• Neither EPA nor states monitor groundwater quality over time to detect contamination from Class II wells.
  • New risks to ground water have emerged, including induced seismicity, overpressurization of formations, and the use of diesel fuel in fracking. Overpressurization is when too much waste is injected into a disposal well, causing pressure to increase to unsafe levels and the waste to back up onto the surface.
  • When it comes to diesel fracking, EPA may not have the chemical disclosure information it needs to ensure that UIC permits are being issued as required by law.
  • EPA does not consistently conduct annual on-site reviews of state programs due to insufficient resources, although these annual reviews have been identified as key to ensuring protection of drinking water sources.
  • EPA is not consistently incorporating new state rules into federal regulations as required. Without doing this, EPA cannot enforce all rules adopted by states to protect groundwater pursuant to federal law.
  • EPA is collecting data, but not enough to meet all requests from Congress and the public.

GAO also provides, in Appendix IV, a very helpful compilation of regulations from the eight state programs it reviewed.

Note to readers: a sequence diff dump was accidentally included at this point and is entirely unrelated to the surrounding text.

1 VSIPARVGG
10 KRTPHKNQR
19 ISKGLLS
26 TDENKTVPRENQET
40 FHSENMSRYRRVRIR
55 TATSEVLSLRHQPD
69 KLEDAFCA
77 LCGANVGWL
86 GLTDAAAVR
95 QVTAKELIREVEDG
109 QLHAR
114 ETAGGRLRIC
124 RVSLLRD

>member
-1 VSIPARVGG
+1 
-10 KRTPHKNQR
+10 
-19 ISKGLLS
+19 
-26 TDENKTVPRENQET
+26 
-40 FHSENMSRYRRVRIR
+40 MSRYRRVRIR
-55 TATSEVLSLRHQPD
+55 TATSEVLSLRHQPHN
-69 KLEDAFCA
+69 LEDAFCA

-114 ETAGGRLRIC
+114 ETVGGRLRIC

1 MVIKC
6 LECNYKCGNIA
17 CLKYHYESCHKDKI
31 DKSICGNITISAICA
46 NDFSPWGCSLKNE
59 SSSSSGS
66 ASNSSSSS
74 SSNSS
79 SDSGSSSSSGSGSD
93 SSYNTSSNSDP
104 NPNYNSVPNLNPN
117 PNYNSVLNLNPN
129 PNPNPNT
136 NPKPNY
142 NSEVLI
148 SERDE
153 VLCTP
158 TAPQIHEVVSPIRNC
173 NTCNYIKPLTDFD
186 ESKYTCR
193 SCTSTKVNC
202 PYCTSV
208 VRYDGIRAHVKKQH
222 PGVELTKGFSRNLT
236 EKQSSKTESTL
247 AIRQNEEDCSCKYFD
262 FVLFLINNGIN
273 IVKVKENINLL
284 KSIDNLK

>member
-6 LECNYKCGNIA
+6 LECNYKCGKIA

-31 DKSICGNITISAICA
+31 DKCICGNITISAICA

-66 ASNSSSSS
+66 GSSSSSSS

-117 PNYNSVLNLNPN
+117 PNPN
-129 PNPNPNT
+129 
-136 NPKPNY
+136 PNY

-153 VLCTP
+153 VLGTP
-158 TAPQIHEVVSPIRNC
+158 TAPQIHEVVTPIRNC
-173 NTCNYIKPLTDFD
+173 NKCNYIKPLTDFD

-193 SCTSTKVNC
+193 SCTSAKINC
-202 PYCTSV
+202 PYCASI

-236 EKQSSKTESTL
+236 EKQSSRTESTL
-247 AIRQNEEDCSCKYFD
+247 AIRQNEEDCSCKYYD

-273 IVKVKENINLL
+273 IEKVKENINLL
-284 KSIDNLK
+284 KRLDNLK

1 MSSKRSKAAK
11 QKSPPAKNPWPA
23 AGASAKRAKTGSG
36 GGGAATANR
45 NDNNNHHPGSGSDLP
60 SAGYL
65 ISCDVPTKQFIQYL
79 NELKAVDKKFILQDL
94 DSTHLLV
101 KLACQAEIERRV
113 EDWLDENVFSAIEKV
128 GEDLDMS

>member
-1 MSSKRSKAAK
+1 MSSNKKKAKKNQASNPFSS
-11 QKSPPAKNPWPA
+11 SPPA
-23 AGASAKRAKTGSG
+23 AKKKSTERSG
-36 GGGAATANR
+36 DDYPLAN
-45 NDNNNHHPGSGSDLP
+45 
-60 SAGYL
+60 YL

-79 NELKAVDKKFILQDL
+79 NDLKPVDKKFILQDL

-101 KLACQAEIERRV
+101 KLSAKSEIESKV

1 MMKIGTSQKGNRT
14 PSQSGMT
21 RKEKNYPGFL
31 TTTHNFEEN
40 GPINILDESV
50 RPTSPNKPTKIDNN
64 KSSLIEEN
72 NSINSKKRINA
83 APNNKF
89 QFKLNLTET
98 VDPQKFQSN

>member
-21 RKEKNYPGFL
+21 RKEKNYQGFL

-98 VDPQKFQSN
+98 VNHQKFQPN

GAO has made common sense recommendations to ensure that EPA oversight of the Class II program can effectively protect drinking water sources. As GAO points out, there will be ever increasing amounts of wastewater as oil and gas production increases. In addition to these recommendations, the oil and gas industry should be required to safely recycle all of its wastewater and manage all residual waste according to hazardous waste guidelines, thereby decreasing the demand for fresh water while also reducing the waste stream. There are many things the industry can do to reduce its environmental impacts, and they are often cost effective, but they will not happen without government action.

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GAO Report: Drinking Water at Risk from Underground Fracking Waste Injection

A net-casting ogre-faced spider. CBG Photography Group, Centre for Biodiversity Genomics / CC BY-SA 3.0

Just in time for Halloween, scientists at Cornell University have published some frightening research, especially if you're an insect!

The ghoulishly named ogre-faced spider can "hear" with its legs and use that ability to catch insects flying behind it, the study published in Current Biology Thursday concluded.

"Spiders are sensitive to airborne sound," Cornell professor emeritus Dr. Charles Walcott, who was not involved with the study, told the Cornell Chronicle. "That's the big message really."

The net-casting, ogre-faced spider (Deinopis spinosa) has a unique hunting strategy, as study coauthor Cornell University postdoctoral researcher Jay Stafstrom explained in a video.

They hunt only at night using a special kind of web: an A-shaped frame made from non-sticky silk that supports a fuzzy rectangle that they hold with their front forelegs and use to trap prey.

They do this in two ways. In a maneuver called a "forward strike," they pounce down on prey moving beneath them on the ground. This is enabled by their large eyes — the biggest of any spider. These eyes give them 2,000 times the night vision that we have, Science explained.